For those who have never been involved in a CRM data migration project, there can be a misperception that data migration is a simple, technical exercise of mapping and moving data from old fields to new fields.
However, if your team has been using a contact management system for many years and your organization is switching to a new CRM system, data migration may well end up being the largest single component of the entire CRM implementation project.
Data migration almost always requires a number of business-level decisions. It’s not a task that should be delegated solely to the technical team. Over the years, we’ve heard about many sub-standard data migrations that have adversely affected an entire CRM deployment.
CRM Data Migration Elements
CRM data migration, done properly, usually involves some or all of the following components:
1. Understanding Legacy System Use Cases
When a company is moving from a legacy system, such as a mature contact manager, into a CRM system, it’s important to understand the specific functionality users have come to rely upon over the years.
Does the legacy system have fully integrated email? Has task automation been set up in the existing system? Are the sales users accustomed to an interface that facilitates powering through a high volume of outbound calls? Are there key integrations with other systems?
2. Finding Substitutes for Critical Legacy Functionality
Not all legacy contact manager functionality has precise equivalents within a given CRM system. Replicating certain pieces of important functionality may require extra customization or the use of third party products.
3. Preparing Users for Upcoming Changes
Sometimes, a new CRM system is, with little warning, introduced to users who have been interacting with a legacy system in very specific ways for many years.
When users are not prepared for the changes in navigation, how emails are associated to records, process automation and more, some users may outright reject the new system. Representative end users should be involved in the process from the beginning.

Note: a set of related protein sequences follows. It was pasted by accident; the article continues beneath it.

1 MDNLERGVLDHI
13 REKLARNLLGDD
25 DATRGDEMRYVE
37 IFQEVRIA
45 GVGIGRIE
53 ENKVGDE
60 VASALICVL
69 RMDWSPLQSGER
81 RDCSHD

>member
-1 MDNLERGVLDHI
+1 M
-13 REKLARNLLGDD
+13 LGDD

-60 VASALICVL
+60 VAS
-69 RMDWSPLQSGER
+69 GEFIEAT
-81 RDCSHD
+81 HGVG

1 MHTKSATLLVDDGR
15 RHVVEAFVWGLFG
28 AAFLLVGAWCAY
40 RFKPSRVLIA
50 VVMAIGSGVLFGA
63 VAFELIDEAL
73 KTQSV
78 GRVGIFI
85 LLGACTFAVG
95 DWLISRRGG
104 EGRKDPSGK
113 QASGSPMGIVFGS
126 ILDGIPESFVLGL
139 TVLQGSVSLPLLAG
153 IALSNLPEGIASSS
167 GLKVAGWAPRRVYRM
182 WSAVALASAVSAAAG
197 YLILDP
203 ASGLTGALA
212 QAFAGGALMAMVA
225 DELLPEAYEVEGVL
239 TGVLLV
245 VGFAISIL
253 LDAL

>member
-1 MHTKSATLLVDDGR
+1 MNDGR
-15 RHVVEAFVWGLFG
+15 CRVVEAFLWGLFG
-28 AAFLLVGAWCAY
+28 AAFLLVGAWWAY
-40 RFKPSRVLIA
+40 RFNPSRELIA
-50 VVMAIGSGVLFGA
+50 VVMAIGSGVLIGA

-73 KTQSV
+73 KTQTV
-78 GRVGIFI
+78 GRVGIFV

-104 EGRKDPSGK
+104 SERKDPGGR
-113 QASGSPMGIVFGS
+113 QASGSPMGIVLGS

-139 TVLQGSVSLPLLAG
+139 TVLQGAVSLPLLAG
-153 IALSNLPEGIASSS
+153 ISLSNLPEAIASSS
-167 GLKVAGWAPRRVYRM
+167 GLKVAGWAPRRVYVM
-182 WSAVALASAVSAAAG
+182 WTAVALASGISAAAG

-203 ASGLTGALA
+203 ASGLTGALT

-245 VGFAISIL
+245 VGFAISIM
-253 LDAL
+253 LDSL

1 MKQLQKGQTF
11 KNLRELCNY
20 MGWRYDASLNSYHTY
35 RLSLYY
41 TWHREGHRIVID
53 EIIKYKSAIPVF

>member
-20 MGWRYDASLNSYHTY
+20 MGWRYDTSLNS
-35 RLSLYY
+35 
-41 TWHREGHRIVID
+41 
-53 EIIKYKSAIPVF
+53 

4. Setting Up The Target CRM With The Right Structure
It’s almost impossible to decouple CRM system customization and CRM data migration. It should be the same team that does both — CRM customization and data migration are inextricably connected. The CRM system needs to be customized in a way that all key legacy data has well thought out destination locations.
5. Deciding on Cut Off Dates and Record & Field Exclusions
Here are several examples of business level questions with regard to what data should be excluded from the migration.
If your legacy system has been in place for more than, say, ten years, should all activity history and email history be brought into the system?
If a contact record has not been edited for over, say, seven years, and has no added history records over the same amount of time, does it make sense to import that record?
If a custom field is only populated with data in a few dozen records, is that custom field needed moving forward?
6. Reviewing Data Maps at a Business Level
If a developer creates a set of data maps and then imports legacy data without business-level oversight, the developer may fail to fully conform the needs of the business. It’s important for someone from the business to spend the time to review what legacy data will end up going to which areas in the new CRM system.